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Wade describes diagnostic and prognostic uncertainties encountered in trying to categorise patients with a prolonged disorder of consciousness (DOC). That DOCs are diagnostically controversial is well documented.1 Nonetheless, Wade's paper provides informative details and a neurologist's insights. But exactly what follows from difficulties in reliably diagnosing DOCs? Wade ‘concludes that this arises because consciousness forms a spectrum, so that no single test will ever define someone's state with certainty’. In other words, DOCs are impossible to diagnose because consciousness is a spectrum of awareness along which everyone is moving.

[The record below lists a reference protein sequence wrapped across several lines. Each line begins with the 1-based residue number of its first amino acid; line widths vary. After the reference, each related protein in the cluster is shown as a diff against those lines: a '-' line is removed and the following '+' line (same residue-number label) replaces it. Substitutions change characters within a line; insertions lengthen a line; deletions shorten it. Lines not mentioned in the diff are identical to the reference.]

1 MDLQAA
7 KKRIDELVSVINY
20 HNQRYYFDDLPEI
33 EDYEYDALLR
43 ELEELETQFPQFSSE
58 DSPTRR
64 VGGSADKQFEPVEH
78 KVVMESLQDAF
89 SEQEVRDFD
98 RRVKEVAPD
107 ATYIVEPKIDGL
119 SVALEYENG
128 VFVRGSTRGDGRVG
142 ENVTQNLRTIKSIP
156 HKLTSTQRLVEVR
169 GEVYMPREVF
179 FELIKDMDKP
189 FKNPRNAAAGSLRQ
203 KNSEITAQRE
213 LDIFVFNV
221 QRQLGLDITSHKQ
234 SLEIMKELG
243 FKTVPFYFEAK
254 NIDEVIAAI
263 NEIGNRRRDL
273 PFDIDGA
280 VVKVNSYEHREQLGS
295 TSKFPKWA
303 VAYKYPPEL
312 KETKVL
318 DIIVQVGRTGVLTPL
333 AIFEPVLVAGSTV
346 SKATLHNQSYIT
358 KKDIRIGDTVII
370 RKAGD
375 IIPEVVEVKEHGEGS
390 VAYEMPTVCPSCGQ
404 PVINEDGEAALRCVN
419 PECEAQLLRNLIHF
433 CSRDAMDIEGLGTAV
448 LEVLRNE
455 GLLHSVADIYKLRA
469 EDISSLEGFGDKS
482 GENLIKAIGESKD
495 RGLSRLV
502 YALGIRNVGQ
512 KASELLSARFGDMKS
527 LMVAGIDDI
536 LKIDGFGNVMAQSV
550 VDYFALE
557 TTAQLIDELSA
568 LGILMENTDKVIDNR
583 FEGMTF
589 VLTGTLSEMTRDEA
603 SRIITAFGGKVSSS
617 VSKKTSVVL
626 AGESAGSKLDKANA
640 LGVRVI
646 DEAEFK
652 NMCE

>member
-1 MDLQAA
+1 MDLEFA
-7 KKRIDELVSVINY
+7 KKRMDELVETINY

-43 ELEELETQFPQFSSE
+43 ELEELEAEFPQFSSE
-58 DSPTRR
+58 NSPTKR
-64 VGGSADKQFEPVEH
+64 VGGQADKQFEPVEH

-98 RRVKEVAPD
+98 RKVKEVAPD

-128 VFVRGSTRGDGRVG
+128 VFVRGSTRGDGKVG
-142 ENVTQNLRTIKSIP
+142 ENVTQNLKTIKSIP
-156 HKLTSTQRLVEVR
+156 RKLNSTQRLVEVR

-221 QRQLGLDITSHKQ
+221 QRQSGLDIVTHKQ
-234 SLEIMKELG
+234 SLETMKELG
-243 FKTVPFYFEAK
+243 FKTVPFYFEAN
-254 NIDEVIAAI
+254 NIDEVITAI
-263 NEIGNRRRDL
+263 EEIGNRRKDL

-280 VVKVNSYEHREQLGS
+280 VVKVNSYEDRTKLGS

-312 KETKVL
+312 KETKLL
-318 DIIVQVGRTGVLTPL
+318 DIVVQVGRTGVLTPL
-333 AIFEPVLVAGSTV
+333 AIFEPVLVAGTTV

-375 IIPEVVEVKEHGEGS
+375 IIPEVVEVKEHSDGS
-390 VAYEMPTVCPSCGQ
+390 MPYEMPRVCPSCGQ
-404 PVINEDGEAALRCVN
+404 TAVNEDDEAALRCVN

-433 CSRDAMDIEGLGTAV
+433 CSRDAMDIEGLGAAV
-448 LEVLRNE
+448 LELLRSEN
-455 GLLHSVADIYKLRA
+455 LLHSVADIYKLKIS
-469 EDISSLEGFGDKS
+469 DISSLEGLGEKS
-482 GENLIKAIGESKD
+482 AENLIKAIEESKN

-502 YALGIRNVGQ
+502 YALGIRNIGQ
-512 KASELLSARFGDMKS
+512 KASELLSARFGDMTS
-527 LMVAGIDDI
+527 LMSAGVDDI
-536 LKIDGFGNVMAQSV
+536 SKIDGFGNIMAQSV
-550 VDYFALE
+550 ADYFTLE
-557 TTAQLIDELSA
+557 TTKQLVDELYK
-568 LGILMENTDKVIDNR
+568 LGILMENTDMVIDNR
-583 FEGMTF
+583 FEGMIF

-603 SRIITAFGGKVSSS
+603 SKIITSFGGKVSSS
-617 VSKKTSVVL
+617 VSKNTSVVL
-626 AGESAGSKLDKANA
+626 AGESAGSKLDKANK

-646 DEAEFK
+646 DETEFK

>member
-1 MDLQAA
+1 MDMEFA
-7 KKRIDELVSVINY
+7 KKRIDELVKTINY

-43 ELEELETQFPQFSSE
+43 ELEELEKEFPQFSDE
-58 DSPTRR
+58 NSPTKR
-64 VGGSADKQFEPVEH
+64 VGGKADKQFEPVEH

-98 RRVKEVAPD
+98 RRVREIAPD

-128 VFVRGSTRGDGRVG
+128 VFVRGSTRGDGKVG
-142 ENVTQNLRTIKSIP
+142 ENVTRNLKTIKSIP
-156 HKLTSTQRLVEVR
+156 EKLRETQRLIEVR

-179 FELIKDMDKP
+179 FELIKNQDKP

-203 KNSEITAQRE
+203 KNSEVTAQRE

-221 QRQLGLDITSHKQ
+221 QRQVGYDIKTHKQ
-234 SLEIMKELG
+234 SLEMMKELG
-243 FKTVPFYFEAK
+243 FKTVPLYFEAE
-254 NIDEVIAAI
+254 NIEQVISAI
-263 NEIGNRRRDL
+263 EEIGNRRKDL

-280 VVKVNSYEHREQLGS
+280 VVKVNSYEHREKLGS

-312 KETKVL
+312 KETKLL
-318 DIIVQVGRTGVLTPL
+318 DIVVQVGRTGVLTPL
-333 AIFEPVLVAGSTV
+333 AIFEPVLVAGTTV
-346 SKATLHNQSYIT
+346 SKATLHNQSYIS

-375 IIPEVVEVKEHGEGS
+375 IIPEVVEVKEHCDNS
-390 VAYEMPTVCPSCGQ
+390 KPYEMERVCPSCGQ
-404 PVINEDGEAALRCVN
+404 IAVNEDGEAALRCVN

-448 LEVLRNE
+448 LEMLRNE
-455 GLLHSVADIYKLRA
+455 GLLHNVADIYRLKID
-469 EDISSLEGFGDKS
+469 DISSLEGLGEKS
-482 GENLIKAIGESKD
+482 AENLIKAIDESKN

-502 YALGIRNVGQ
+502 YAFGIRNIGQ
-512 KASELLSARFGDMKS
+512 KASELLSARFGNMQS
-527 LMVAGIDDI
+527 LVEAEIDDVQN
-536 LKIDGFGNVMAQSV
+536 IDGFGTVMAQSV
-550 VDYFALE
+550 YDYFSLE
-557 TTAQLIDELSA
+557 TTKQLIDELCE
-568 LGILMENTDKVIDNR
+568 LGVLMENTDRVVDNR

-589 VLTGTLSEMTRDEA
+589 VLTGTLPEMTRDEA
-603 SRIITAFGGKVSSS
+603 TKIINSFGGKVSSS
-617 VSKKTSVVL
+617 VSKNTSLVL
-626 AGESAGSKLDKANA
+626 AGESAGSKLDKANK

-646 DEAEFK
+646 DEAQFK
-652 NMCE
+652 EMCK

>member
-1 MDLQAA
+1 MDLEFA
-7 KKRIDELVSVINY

This is highly questionable. Although it is clearly true that ‘awareness … covers a range from heightened awareness to complete unresponsiveness’, it does not follow that everyone's level of awareness is in a constant state of flux. Colours form a spectrum, but it does not follow that everything is constantly changing colour. Likewise, the position on a spectrum of consciousness occupied by some DOC patients could now be fixed.
Not only is this possible, it is highly probable. For one thing, it is a priori feasible for a human brain to be malformed or damaged in such a way that consciousness is permanently either lacking or minimal. And there are real world instances: an anencephalic infant lacking a cerebrum and cerebellum does not have a fluctuating level of awareness; nor does a …
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